In a state Senate rules committee hearing today, groups showed up to voice their opposition to two bills that would make it easier for the state to privatize prisons — and other government agency functions.
Both committee bills, which moved forward today, received resounding opposition. The bills were introduced, but have yet to be referred to the appropriate committees.
A labor group has already called the bills “union busting” efforts and said they would “eliminate any transparency from the process, allowing Legislative leaders to auction off Florida with no deliberation, cost benefit analysis or public input.”
Senate Bill 7172 would privatize correctional facilities and Senate Bill 7170 would allow the privatization of state functions to go through more secretively.
According to its summary, Senate Bill 7170 would provide “that certain information relating to the outsourcing or privatization of an agency function that is expressly required by law is not required to be included in the agency’s legislative budget request until after the contract for such functions is executed; providing that procurements for outsourcing or privatizing agency functions that are expressly required by law are exempt from the requirement that they be evaluated for feasibility, cost-effectiveness, and efficiency, etc.”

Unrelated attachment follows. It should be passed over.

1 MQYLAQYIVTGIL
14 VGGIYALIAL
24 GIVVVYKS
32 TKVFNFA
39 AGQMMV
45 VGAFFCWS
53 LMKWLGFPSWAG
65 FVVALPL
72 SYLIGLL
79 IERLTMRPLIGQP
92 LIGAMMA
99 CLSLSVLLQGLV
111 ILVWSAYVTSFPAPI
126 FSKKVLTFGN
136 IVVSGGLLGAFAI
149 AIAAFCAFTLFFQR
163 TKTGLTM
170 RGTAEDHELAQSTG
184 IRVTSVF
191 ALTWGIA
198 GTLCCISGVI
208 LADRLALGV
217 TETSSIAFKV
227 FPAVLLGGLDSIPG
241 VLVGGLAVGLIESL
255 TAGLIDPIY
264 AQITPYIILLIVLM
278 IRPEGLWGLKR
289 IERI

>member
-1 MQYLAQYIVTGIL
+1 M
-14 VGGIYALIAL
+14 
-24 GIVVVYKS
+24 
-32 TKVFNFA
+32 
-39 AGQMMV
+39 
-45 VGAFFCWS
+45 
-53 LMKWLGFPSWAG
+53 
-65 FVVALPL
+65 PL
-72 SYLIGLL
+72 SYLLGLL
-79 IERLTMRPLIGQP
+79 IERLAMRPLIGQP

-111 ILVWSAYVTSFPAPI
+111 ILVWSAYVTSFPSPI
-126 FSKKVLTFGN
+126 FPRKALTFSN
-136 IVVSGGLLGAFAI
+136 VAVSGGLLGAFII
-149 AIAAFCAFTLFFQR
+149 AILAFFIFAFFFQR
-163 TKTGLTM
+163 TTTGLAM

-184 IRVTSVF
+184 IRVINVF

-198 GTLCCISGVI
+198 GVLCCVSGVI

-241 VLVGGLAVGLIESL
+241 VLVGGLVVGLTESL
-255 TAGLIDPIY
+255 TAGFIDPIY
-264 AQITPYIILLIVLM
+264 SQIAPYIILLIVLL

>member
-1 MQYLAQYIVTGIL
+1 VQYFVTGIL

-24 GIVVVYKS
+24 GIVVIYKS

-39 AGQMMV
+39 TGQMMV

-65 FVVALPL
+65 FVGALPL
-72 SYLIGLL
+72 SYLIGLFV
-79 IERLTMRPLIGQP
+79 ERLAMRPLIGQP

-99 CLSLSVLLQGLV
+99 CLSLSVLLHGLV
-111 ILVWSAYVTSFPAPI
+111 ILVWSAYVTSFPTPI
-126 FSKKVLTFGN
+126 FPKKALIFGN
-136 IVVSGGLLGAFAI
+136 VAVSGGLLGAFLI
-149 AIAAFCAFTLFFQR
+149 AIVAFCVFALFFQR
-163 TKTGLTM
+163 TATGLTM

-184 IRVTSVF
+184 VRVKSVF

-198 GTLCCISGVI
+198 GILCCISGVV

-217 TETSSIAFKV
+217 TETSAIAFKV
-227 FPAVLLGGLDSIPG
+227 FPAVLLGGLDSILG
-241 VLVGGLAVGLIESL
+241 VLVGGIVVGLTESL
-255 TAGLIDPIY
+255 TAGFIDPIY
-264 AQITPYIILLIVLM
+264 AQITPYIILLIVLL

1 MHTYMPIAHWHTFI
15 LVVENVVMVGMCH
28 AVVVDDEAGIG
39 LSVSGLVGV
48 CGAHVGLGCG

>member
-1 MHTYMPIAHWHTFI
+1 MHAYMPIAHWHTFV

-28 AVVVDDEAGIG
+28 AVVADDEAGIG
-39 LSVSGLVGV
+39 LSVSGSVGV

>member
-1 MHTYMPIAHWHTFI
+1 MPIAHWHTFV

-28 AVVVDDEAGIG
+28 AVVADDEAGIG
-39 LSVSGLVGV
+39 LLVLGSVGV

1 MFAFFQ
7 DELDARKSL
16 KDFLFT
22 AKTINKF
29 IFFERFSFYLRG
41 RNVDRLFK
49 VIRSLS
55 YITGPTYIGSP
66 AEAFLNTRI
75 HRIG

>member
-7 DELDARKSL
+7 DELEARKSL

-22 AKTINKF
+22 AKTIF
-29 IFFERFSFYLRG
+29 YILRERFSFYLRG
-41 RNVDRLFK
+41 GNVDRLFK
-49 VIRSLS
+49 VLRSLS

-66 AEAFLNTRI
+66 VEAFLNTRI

State Sen. J.D. Alexander said the bills were addressing a ruling made when a judge struck down the Legislature’s attempt to privatize prisons last year.
In September 2011, Circuit Judge Jackie Fulford ruled that the process by which the Florida Legislature pushed through its plans in 18 counties was unconstitutional. Fulford wrote that the Department of Corrections “proceeded without statutory authority and contrary to statutory authority” by implementing the plan.
Today, the rules committee introduced bills that would set statutory authority to move forward with last session’s plans.
State Sens. Gwen Margolis, D-Miami, and Chris Smith, D-West Palm Beach, both objected to the committee bills, which were voted forward today.
Margolis said the exemptions included in the bills for contractors represented “a disturbing scenario.” Smith said the bills would “codify the ability to privatize” state functions and “goes further” than any other previous privatization effort.
There were 10 speakers scheduled to testify at the committee meeting. One of them was a representative from the Police Benevolent Association, the union representing corrections officers and prison guards that successfully filed the lawsuit against the state’s plans last year. The group’s representative took issue with the committee’s attempt to change the rules for private prisons. He said, “We need to keep this process in place.”
The representative for a group representing retired officers said prison privatization would “open the door to corruption” and would “jeopardize public safety.”
Judith Green, an independent policy researcher, told committee members that their plans “raises more than one issue of concern” — among them, she explained, were costs, employment practices and public safety.